Above all, the Austrians will be watching the development of Marko Arnautovic with rapt interest. He left Vienna at 17 to play at FC Twente in the Netherlands before heading to Inter Milan, where he couldn't get off the bench. This season, Germany's Werder Bremen stepped in and spent 6.5 million euros for him, and a possible starting role awaits.
After two goals and an assist in his starting debut, Germany is learning all about Arnautovic
To say Austria has big expectations for the 21-year-old striker would be an understatement. The country's most-capped player, Andreas Herzog, said Austria has had some good players over the years but that "Arnautovic will put us all in the shade if he reaches his potential. He is, by a great margin, the best footballer we have had in 30 years."
Austria does, in fact, boast a number of other exciting young players. Twenty-three-year-old Martin Harnik's own Bremen career stalled out, but he lit up Germany's division two last year with Fortuna Duesseldorf, scoring 13 goals. Now he's hoping to play his way into the side at his new club Stuttgart. And midfielder David Alaba, 18, flirted with the first team at Bayern last season - when he was just 17!
It will also help that young players like these (along with somewhat older ones like Emanuel Pogatetz, Uemit Korkmaz and Christian Fuchs) will be familiar with the Bundesliga. Most Austria squads include seven-10 Bundesliga players, and Germany's top flight is widely watched across the country.
What might play an even bigger role, however, is Austria's almost pathological desire to beat Germany at football - to get one over their big brothers to the north. The delirious play-by-play call on Austrian national radio from the Alpine nation's last big win over Germany at the 1978 World Cup in Argentina ("I wer' narrisch!" or, "I'm going mad!" in Austrian slang) is hallowed in the country's collective memory, and when Germany went down in Vienna in the Euro 2008 final, the Viennese danced in the streets as if they had won, rather than Spain.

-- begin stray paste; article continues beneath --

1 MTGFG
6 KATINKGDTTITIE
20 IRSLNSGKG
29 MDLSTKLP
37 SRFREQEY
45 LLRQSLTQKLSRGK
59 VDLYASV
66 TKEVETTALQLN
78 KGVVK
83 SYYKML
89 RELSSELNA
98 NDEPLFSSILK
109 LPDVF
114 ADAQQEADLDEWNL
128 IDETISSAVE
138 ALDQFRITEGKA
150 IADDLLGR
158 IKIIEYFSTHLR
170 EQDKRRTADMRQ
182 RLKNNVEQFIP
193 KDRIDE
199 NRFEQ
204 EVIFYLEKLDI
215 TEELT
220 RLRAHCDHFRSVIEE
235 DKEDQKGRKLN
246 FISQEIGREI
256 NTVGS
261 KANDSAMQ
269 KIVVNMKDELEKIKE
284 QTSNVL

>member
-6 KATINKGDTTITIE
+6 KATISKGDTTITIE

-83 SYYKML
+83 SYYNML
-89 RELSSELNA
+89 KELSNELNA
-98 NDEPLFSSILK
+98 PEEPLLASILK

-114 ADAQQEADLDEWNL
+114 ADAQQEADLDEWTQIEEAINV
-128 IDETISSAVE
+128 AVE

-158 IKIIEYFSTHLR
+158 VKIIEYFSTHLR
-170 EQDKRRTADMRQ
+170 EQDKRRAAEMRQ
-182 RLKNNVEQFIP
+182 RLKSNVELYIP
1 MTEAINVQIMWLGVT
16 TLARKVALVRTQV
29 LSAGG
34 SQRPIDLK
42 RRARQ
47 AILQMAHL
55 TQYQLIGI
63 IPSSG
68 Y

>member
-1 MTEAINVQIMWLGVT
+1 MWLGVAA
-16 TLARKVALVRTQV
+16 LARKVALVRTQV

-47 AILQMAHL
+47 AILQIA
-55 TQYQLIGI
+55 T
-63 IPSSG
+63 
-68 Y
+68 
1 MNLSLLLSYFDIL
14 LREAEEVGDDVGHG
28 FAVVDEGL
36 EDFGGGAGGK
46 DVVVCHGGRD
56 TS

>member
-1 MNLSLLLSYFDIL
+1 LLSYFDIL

Anyone who saw Turkey play at that Euro 2008 tournament in Austria and Switzerland, or in Japan/Korea in 2002, will know how much the country's squad is capable of. In both instances, however, Turkey went and failed to qualify for the next major tournament. What Turkey has always needed was consistency, and in new coach Guus Hiddink they are likely to get it. If his track record is anything to go by, expect a great leap forward in results.
After an indifferent start as an international manager with his native Netherlands, Hiddink has been nearly all aces. His golden touch took South Korea to the 2002 World Cup semifinal, Australia into the second round in 2006 and Russia to the semis of Euro 2008.
Loew and Hiddink have clashed before - with Loew the victor
(Sure, his Russia tenure ended in disappointment when they missed out on 2010 World Cup qualification, but they'd had the misfortune of landing Germany in their qualifying group - and the two-legged playoffs UEFA requires group runners to engage in are volatile affairs, testing nerves as much as quality.)
Hiddink aside, Turkey will have another ace in the hole: the potential for two "home games" in the group stage. Bizarrely, Germany have chosen Berlin as the site for its hosting of Turkey on October 8.
Yes, a 75,000 seat stadium will allow the German Football Association (DFB) to sell a lot of tickets - but a large proportion of them are likely to be sold to fans of Turkey. Among Berlin's three million citizens are an estimated 200,000 who have roots in Turkey - and another 2.8 million people of Turkish origin live in the rest of Germany. It's a fair bet many of them will want to be at this match, and Germany might turn out to be the second-best supported team at the Olympic Stadium.
Author: Matt Hermann
Editor: Martin Kuebler